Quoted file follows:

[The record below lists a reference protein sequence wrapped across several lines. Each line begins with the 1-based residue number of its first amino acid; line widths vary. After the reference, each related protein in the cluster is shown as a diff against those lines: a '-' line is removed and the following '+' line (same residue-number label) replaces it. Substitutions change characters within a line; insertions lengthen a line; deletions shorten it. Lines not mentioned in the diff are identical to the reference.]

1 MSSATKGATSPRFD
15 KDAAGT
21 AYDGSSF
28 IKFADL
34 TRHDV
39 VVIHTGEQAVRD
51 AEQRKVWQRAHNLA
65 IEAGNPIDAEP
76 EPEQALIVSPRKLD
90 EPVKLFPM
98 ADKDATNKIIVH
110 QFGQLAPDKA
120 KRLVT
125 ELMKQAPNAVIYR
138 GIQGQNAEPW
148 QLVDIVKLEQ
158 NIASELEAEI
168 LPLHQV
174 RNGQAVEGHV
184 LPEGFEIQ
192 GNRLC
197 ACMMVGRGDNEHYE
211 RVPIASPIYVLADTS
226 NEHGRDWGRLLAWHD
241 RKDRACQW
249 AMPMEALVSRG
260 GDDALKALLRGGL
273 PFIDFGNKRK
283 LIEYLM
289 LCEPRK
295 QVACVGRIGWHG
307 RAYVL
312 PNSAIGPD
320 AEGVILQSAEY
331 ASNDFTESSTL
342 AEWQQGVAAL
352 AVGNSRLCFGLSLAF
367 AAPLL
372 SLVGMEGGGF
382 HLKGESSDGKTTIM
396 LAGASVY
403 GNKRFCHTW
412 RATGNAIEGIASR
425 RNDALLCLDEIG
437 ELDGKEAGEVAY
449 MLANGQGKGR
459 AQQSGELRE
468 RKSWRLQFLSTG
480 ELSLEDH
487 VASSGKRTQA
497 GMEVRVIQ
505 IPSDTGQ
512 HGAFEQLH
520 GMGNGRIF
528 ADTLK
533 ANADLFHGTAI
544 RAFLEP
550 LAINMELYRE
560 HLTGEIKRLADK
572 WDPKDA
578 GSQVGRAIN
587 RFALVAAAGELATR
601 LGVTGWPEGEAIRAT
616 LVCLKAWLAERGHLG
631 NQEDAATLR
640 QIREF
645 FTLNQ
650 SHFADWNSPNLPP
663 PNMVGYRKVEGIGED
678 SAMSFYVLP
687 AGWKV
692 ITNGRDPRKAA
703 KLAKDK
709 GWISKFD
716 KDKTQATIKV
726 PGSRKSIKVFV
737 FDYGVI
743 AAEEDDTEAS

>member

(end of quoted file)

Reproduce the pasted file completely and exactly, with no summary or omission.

[The record below lists a reference protein sequence wrapped across several lines. Each line begins with the 1-based residue number of its first amino acid; line widths vary. After the reference, each related protein in the cluster is shown as a diff against those lines: a '-' line is removed and the following '+' line (same residue-number label) replaces it. Substitutions change characters within a line; insertions lengthen a line; deletions shorten it. Lines not mentioned in the diff are identical to the reference.]

1 MSSATKGATSPRFD
15 KDAAGT
21 AYDGSSF
28 IKFADL
34 TRHDV
39 VVIHTGEQAVRD
51 AEQRKVWQRAHNLA
65 IEAGNPIDAEP
76 EPEQALIVSPRKLD
90 EPVKLFPM
98 ADKDATNKIIVH
110 QFGQLAPDKA
120 KRLVT
125 ELMKQAPNAVIYR
138 GIQGQNAEPW
148 QLVDIVKLEQ
158 NIASELEAEI
168 LPLHQV
174 RNGQAVEGHV
184 LPEGFEIQ
192 GNRLC
197 ACMMVGRGDNEHYE
211 RVPIASPIYVLADTS
226 NEHGRDWGRLLAWHD
241 RKDRACQW
249 AMPMEALVSRG
260 GDDALKALLRGGL
273 PFIDFGNKRK
283 LIEYLM
289 LCEPRK
295 QVACVGRIGWHG
307 RAYVL
312 PNSAIGPD
320 AEGVILQSAEY
331 ASNDFTESSTL
342 AEWQQGVAAL
352 AVGNSRLCFGLSLAF
367 AAPLL
372 SLVGMEGGGF
382 HLKGESSDGKTTIM
396 LAGASVY
403 GNKRFCHTW
412 RATGNAIEGIASR
425 RNDALLCLDEIG
437 ELDGKEAGEVAY
449 MLANGQGKGR
459 AQQSGELRE
468 RKSWRLQFLSTG
480 ELSLEDH
487 VASSGKRTQA
497 GMEVRVIQ
505 IPSDTGQ
512 HGAFEQLH
520 GMGNGRIF
528 ADTLK
533 ANADLFHGTAI
544 RAFLEP
550 LAINMELYRE
560 HLTGEIKRLADK
572 WDPKDA
578 GSQVGRAIN
587 RFALVAAAGELATR
601 LGVTGWPEGEAIRAT
616 LVCLKAWLAERGHLG
631 NQEDAATLR
640 QIREF
645 FTLNQ
650 SHFADWNSPNLPP
663 PNMVGYRKVEGIGED
678 SAMSFYVLP
687 AGWKV
692 ITNGRDPRKAA
703 KLAKDK
709 GWISKFD
716 KDKTQATIKV
726 PGSRKSIKVFV
737 FDYGVI
743 AAEEDDTEAS

>member